By Laurence C. Baker, M. Kate Bundorf, and Daniel P. Kessler
National Bureau of Economic Research, September 2017
In markets for health services, vertical integration – common ownership of producers of complementary services – may have both pro- and anti-competitive effects. Despite this, no empirical research has examined the consequences of multispecialty physician practice – a common and increasing form of vertical integration – for physician prices. We use data on 40 million commercially insured individuals from the Health Care Cost Institute to construct indices of the price of a standard office visit to general-practice and specialist physicians for the years 2008-2012. We match this to measures of the characteristics of physician practices and physician markets based on Medicare Part B claims, aggregating physicians into practices based on their receipt of payments under a common Taxpayer Identification Number. Holding fixed the degree of competition in their own specialty, we find that generalist physicians charge higher prices when they are integrated with specialist physicians, and that the effect of integration is larger in uncompetitive specialist markets. We find the same thing in the reciprocal setting – specialist prices are higher when they are integrated with generalists, and the effect is stronger in uncompetitive generalist markets. Our results suggest that multispecialty practice has anticompetitive effects.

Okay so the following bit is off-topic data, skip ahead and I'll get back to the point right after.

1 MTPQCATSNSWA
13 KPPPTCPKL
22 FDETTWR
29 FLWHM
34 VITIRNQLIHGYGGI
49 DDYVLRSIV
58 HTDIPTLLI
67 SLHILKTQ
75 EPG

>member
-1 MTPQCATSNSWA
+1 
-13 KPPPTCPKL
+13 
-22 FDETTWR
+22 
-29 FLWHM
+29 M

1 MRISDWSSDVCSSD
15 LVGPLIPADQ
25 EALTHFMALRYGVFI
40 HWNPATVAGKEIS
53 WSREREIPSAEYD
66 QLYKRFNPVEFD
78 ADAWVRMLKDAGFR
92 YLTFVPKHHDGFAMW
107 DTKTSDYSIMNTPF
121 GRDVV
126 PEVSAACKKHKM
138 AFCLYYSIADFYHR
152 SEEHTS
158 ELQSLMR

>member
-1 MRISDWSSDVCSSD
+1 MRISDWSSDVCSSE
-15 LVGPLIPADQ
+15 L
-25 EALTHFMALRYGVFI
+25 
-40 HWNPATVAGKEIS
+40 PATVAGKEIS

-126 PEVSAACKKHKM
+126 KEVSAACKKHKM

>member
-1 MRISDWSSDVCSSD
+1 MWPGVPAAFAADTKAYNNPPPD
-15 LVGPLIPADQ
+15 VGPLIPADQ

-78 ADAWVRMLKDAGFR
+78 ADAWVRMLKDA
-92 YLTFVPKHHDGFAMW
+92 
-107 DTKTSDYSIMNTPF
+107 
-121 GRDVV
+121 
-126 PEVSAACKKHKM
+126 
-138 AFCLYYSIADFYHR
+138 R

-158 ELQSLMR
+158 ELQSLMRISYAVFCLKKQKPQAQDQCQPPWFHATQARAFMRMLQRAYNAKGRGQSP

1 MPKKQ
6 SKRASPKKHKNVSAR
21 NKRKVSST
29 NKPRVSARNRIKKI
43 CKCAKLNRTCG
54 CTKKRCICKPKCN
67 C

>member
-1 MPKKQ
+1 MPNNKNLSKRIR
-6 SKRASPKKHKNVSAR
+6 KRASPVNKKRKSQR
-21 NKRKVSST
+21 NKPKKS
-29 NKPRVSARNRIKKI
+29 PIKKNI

By Don McCanne, M.D.
Advocates of consolidation in health care tell us that both horizontal and vertical integration improve efficiency and improve the services delivered, thus improving quality and reducing costs. The secret, they say, is to allow the markets to work. But what does this study tell us?
Integration of generalist and multispecialty practices drives up prices of both the generalists and the specialists, which the authors attribute to the anticompetitive nature of multispecialty practices.
Of significance is that this study did not use Medicare data but rather used data from the Health Care Cost Institute which compiles data on commercially insured individuals – the private sector. This study shows, once again, that the U.S. system is unique in relying heavily on the medical-industrial complex, and we are paying dearly for that.
This trend in consolidation has been increasing, and yet where is the government when we need it? Does Medicare do any better? Well, yes. Prices are lower under Medicare than under the private insurance plans, except for the private Medicare Advantage plans (though more is paid to the insurers for administration and profits).
What would happen under an Improved Medicare for All program? Prices would be negotiated to cover legitimate costs and fair margins. That might mean that some Medicare fees would be adjusted upward, especially for primary care, but the chicanery of the private insurers in partnership with their contracted providers would no longer be a factor since they would be replaced by the single payer system.
No doubt progressive members of the policy community will say, “There goes PNHP again with their pipe dreams about single payer nirvana.” But other wealthy nations cover everyone at an average of half of our per capita costs, precisely because they rely on greater government oversight. “Only in America” do we put up with this – American exceptionalism that bites us.
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